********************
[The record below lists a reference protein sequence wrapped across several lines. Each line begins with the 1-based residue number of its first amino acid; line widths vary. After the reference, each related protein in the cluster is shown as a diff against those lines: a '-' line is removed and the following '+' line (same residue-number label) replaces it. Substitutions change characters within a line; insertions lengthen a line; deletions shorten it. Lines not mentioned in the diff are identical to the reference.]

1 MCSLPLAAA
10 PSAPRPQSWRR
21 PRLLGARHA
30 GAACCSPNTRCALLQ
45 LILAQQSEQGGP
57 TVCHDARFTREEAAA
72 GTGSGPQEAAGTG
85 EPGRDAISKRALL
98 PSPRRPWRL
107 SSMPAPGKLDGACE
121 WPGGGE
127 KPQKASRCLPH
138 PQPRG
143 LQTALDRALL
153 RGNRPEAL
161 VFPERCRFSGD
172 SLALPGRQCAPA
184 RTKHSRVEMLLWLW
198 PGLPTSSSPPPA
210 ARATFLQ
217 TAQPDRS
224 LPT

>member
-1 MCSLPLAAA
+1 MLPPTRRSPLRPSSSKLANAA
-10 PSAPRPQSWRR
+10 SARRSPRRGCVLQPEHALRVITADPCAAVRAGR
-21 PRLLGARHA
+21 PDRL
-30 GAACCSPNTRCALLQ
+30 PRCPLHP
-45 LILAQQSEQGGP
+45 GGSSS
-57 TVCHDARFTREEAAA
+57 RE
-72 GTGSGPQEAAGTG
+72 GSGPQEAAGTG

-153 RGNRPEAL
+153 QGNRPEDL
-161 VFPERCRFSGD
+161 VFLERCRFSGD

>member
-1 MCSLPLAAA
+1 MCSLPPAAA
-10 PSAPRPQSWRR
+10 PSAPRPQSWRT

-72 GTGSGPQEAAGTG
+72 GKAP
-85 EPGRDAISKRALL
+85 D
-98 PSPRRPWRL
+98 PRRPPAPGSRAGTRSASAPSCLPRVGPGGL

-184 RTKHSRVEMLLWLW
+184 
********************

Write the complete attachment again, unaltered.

[The record below lists a reference protein sequence wrapped across several lines. Each line begins with the 1-based residue number of its first amino acid; line widths vary. After the reference, each related protein in the cluster is shown as a diff against those lines: a '-' line is removed and the following '+' line (same residue-number label) replaces it. Substitutions change characters within a line; insertions lengthen a line; deletions shorten it. Lines not mentioned in the diff are identical to the reference.]

1 MCSLPLAAA
10 PSAPRPQSWRR
21 PRLLGARHA
30 GAACCSPNTRCALLQ
45 LILAQQSEQGGP
57 TVCHDARFTREEAAA
72 GTGSGPQEAAGTG
85 EPGRDAISKRALL
98 PSPRRPWRL
107 SSMPAPGKLDGACE
121 WPGGGE
127 KPQKASRCLPH
138 PQPRG
143 LQTALDRALL
153 RGNRPEAL
161 VFPERCRFSGD
172 SLALPGRQCAPA
184 RTKHSRVEMLLWLW
198 PGLPTSSSPPPA
210 ARATFLQ
217 TAQPDRS
224 LPT

>member
-1 MCSLPLAAA
+1 MLPPTRRSPLRPSSSKLANAA
-10 PSAPRPQSWRR
+10 SARRSPRRGCVLQPEHALRVITADPCAAVRAGR
-21 PRLLGARHA
+21 PDRL
-30 GAACCSPNTRCALLQ
+30 PRCPLHP
-45 LILAQQSEQGGP
+45 GGSSS
-57 TVCHDARFTREEAAA
+57 RE
-72 GTGSGPQEAAGTG
+72 GSGPQEAAGTG

-153 RGNRPEAL
+153 QGNRPEDL
-161 VFPERCRFSGD
+161 VFLERCRFSGD

>member
-1 MCSLPLAAA
+1 MCSLPPAAA
-10 PSAPRPQSWRR
+10 PSAPRPQSWRT

-72 GTGSGPQEAAGTG
+72 GKAP
-85 EPGRDAISKRALL
+85 D
-98 PSPRRPWRL
+98 PRRPPAPGSRAGTRSASAPSCLPRVGPGGL

-184 RTKHSRVEMLLWLW
+184 